Here’s envelope B from the Hordijk Dual Envelope generator, updated as with envelope A, as a little standalone module.
The repeat mode makes for some interesting rhythmic possibilities: On its own, without an incoming gate but with modulation on the attack or release, irregularly fluctuating rhythms can easily be set up. Alternatively, when used in conjunction with incoming gate pulses, slight anticipations or ‘off’ beats that don’t exactly fit the clock grid can be created.
I’ve uploaded a demo patch to the Audulus forum.
Toggle the master clock in the patch to get an idea of how it works.
It’s taken some time, but I’ve managed to get a little closer to the curves I was aiming for with my version of the Hordijk ADBDR envelope generator.
My approach has been to sample the value of the release or decay curve at the moment a new gate pulse arrives, and use that as the starting point for the next attack. (In trigger mode gate pulses arriving before the attack phase has completed are ignored.) In @stschoen’s original uLope modules this was efficiently achieved by using the addition node to add the attack to the release curve, with the disadvantage though of sudden jumps should a new attack arrive during one of the decay phases.
Sampling the value and crossfading between the first and last part of the envelope introduces some tricky timing issues (which I’ve solved by adding an extra timer for the sampled end/start values and introducing a very small delay before the attack phase timer kicks in). One the other hand, having a sampled start value for the attack not only makes it possible to have it pick up on the value of a potential preceding decay phase, but also scale the amount of time allocated to the attack according to the height available, i.e. the higher the attack point starts (depending on the level of the previous decay or release) the shorter the attack time. This also keeps attacks in quick succession that ‘build’ the overall volume from overshooting the top value of 1.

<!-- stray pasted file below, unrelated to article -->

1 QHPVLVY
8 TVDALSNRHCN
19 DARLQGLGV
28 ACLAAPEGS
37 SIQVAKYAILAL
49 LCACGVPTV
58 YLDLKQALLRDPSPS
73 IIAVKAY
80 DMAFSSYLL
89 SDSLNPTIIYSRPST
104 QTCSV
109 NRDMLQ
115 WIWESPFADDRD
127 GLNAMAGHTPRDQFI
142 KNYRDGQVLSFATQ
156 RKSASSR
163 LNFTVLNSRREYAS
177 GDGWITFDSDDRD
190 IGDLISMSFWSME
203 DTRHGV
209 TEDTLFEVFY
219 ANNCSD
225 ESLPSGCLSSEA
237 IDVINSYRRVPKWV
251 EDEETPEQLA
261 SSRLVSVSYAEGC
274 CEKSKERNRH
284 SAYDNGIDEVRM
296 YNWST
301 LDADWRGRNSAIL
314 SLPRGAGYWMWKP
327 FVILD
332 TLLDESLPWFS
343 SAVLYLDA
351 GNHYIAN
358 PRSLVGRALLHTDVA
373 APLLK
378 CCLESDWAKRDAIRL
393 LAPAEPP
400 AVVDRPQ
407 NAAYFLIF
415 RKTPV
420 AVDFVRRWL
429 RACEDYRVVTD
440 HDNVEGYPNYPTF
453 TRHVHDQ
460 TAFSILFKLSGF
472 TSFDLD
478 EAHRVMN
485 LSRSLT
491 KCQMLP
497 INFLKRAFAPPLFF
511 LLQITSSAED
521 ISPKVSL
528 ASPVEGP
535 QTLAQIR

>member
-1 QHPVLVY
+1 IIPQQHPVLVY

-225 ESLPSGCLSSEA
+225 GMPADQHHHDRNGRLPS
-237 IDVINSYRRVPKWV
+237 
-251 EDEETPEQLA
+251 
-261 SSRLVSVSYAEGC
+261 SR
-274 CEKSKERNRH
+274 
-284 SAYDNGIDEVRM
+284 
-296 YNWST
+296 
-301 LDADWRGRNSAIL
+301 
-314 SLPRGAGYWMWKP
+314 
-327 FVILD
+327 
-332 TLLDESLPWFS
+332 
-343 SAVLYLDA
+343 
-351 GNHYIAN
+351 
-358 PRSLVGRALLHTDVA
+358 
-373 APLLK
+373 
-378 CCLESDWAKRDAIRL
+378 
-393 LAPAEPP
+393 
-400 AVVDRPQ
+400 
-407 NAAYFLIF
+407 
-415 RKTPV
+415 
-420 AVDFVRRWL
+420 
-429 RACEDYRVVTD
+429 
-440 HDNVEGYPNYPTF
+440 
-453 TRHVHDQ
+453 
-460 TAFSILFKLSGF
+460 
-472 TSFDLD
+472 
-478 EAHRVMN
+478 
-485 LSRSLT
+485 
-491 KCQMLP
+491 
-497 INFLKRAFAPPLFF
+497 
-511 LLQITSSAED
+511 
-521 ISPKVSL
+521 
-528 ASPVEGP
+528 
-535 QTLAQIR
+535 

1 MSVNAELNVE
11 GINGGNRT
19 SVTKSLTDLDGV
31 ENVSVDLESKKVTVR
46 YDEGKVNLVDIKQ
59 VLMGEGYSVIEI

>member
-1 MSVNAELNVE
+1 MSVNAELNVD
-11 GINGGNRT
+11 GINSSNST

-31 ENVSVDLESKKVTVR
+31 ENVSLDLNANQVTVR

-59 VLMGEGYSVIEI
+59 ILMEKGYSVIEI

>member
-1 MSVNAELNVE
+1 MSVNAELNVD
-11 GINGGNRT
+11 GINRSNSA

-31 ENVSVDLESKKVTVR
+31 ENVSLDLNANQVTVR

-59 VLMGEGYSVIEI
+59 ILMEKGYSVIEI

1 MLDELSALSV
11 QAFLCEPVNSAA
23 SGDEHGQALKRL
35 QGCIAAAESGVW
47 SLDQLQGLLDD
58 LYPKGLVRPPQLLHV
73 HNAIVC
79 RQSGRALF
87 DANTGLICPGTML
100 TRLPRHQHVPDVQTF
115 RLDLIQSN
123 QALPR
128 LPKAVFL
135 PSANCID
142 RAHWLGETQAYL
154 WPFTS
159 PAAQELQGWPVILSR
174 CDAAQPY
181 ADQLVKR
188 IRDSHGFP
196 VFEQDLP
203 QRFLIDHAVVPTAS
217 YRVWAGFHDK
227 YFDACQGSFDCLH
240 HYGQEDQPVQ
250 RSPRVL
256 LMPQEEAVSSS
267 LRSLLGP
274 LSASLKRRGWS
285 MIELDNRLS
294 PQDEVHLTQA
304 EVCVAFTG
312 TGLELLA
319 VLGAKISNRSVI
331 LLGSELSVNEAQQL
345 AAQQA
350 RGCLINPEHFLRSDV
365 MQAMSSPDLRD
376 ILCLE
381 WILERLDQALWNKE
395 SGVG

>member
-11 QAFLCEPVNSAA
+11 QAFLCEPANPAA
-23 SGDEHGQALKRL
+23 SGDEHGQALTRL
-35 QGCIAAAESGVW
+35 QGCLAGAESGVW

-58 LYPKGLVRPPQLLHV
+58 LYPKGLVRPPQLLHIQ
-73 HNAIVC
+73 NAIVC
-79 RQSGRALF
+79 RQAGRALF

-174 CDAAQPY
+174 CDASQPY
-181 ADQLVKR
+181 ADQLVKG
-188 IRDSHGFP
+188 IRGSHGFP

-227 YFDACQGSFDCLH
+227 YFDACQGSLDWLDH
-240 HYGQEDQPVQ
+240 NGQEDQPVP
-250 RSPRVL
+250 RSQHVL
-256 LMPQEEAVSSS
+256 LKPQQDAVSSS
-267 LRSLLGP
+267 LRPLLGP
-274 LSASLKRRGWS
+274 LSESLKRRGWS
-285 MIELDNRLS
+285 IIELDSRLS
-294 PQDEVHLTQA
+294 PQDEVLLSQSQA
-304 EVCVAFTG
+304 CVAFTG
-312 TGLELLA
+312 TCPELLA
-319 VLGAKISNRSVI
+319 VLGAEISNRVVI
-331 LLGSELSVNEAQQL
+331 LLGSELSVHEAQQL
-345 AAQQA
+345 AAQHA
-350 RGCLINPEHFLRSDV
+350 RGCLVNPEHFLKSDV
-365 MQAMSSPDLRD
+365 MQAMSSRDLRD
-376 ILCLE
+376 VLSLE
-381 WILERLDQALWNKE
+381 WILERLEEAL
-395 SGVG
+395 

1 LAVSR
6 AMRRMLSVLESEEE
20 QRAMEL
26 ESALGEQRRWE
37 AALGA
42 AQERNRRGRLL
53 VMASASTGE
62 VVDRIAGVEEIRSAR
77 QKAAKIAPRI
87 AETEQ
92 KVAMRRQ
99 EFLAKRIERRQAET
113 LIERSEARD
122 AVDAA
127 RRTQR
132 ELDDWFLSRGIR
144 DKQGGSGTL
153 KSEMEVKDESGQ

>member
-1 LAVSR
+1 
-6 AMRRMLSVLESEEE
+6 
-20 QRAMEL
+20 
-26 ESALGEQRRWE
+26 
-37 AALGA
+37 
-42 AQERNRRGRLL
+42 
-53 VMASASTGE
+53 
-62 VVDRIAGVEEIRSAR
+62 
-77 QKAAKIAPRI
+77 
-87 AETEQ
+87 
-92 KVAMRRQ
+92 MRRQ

The result is an ADBDR envelope that can be re-triggered at any moment in gate mode, or any moment after the attack in trigger mode. In gate mode the release kicks in as the gate ends, while in trigger mode it’s independent.
Small glitches can still occur from time to time when pushing the envelopes to extremes and I’ve added a low pass filter in an attempt to smooth them out. Generally it seems to be usable though. The next step is to add build it into the Dual Envelope module.
I’ve packed the modified uLope sub-stages into a module that more closely resembles the ADBDR envelope in Hordijk’s Dual Envelope generator.
One of the innovations in his design lies in replacing the sustain section with second decay stage that can slowly taper off, thus allowing for more ‘natural’ sounding contours. With the decay knob turned all the way up, a conventional flat sustain can be achieved. The second decay is also preceded by a break setting that adjusts how far the first decay falls. The resulting shapes are perhaps most easily understood by taking a look at the diagrams in Hordijk’s schematic.
Each stage also has a modulation input that adds to the values set by the knobs. Since modulation is most effective when the pitch of the modulating waveform is lower than the one being modulated, a sample & hold has been included. Hordijk provides a nice explanation of this technique in one of his NOVARS tutorial videos.